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A Guide to a Safer Night Bicycle Ride

Sometimes it is difficult to venture out during the day, due to the heat, cycling enthusiasts’ resort to night cycling.

A Guide to a Safer Night Bicycle Ride
Written by Editorial

From casual evening rides to long biking sessions in the night, the cycling enthusiasts are venturing out in the dark, for biking trails.

Sometimes it is difficult to venture out during the day, due to the heat, cycling enthusiasts’ resort to night cycling.

Paddling at night especially in summers is divine.

Less traffic in the night, favorable temperature and less wind are major reasons why cycling in the night is better than cycling in the day.

The advancements in technology, such as smooth roads, well- equipped cycles and proper street lights, have helped making the cycling experience at night favorable and exhilarating. Good lights in the front and back of the cycle provide for better visibility.

If you’re cycling at night, whether on lit roads in town, on unlit roads or off-road, it’s important to be properly prepared.

SpokeHerd brings certain steps you should take to make riding at night safer and more comfortable:

Always Use appropriate lights

If you’re riding along unlit lanes, it is advised to carry a different lighting setup than while riding in an urban lit setting.

If riding on unlit lanes, you’ll need a front light powerful enough to illuminate the road. 

If there’s decent street lighting on your route, the lights you need on your bike are more about making sure you’re seen by other road users, while on dark roads or pitch-black trails you need lights to illuminate the road or trail ahead of you.

It’s worth having multiple lights. If you’re riding on the road, you can use one flashing to alert other road users and the other constant to light your way. Helmet-mounted lights are used by many cyclists as they not only directly illuminate your line of vision.

Try to be on a route where you can be seen

Upping your visibility is a major factor in night cycling, you should aim at increasing your visibility on the roads at night. Usually, drivers are looking ahead, so you want to make sure that you’re in their field of vision. Try to ride a little way out into the road – around 70cm to 1m. That way you should also avoid the worst of the obstacles at the side of the carriageway, such as potholes and drain covers.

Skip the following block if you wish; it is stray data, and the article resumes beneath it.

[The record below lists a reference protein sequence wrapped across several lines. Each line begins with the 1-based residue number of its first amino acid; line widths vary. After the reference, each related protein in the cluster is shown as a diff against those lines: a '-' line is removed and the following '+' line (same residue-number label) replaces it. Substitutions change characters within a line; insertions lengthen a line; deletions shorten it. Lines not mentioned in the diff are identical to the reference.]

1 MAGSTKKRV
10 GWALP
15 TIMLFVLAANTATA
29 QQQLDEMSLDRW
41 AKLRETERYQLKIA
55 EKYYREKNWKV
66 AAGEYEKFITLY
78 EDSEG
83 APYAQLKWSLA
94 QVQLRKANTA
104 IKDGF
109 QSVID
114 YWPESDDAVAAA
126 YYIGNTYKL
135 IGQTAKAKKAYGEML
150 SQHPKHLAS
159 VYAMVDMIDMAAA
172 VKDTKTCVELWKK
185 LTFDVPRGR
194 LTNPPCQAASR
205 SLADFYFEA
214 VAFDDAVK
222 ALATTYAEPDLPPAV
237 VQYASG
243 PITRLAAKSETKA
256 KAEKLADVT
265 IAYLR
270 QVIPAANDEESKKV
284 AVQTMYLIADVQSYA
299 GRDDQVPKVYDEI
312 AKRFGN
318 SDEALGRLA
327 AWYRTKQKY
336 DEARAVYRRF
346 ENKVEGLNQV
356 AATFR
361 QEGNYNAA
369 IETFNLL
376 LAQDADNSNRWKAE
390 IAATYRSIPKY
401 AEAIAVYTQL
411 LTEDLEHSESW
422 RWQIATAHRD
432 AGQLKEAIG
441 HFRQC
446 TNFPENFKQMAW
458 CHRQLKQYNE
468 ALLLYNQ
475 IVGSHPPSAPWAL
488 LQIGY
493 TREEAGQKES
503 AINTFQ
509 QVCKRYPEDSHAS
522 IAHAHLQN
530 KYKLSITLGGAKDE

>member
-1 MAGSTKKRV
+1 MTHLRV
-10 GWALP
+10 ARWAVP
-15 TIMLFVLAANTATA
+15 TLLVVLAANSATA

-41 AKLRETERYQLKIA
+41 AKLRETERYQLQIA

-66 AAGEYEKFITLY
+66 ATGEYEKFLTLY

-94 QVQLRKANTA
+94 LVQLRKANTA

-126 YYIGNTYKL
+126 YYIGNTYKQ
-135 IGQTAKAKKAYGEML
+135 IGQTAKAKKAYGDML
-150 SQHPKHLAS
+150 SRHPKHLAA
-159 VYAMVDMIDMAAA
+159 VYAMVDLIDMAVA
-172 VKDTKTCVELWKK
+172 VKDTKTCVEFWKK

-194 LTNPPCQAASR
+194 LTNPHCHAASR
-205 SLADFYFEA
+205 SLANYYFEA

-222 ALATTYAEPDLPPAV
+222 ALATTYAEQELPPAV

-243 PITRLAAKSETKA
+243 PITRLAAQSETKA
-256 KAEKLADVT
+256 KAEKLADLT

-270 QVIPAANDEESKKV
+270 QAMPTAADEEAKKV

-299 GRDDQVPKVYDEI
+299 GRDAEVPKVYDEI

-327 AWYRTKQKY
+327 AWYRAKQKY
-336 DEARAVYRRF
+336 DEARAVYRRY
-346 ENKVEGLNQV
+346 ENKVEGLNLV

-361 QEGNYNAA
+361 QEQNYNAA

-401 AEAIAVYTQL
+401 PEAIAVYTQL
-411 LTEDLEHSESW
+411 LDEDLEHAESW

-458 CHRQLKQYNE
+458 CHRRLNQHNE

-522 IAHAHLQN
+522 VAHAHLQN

When cycling at night, ride in the right position to be seen clearly. Make your intentions known to others earlier than you would in daylight.

Add reflective details

Reflective detailing on your clothing can help boost your visibility on the road at night. Studies have shown that having reflectors on your pedals, or ankles, will help you stand out more because other road users notice the elliptical movement of the pedal strokes,” he continues.

Reflective detailing on key parts of your kit, backpack, rug sack and/or your cycle. Having reflective piping on your clothing, especially your gloves, will help others see you and your hand signals.

 Never blaze on the oncoming vehicles

Some high-powered front lights have brighter beams than car headlights. Therefore, it is important to be aware of the dazzle some powerful lights can cause to others, so ensure that you direct your beam of light down to the road surface to avoid blinding drivers.

Certain road-specific lights have a beam pattern shaped to avoid dazzling other road users. If you’ve got an off-road-ready front light, it’s a good idea to dial down its brightness or switch to a flashing mode if you have to ride on the tarmac for a while. That will conserve your battery too.

Always carry backup lights

Once your eyes become accustomed to the dark, it should be possible to dim your lights on less tricky terrain or where there’s street lighting, saving the brightest settings for technical trail stretches or unlit roads.

Running two lights enables you to have one steady and one flashing. It also gives you a back-up option should your main light fail. 

Make sure you’ve fully charged your lights before heading off at night and select a light mode that should give you the burn time to comfortably complete your journey.

If you’re planning to do a lot of night riding, it might be worthwhile investing in a dynamo front wheel and light set, so you’re independent of battery power.

Ride with caution

If you’re new to night riding or are venturing out onto unknown terrain, take it steady.

Keep an eye out for hazards, such as slippery leaves, and where possible stick to riding on familiar road routes or else opt for better-lit paths.

Even if you know the route you’re riding, it will look very different at night. So don’t plan to take on anything too ambitious and don’t try to thrash it.

If you’re riding in a group, avoid dazzling the rider behind you with an overpowered rear light.

Let someone know where you’re going

Let someone know where you plan to ride and how long you expect to be out for, particularly if you’re headed off-road.

There are far fewer people out at night to spot you if you have a mechanical or are injured, especially if you’re venturing off the beaten path.

Summing it up,

Go take a steer in the night sky on your bike, but keep the above points in mind for a safe and pleasant ride.

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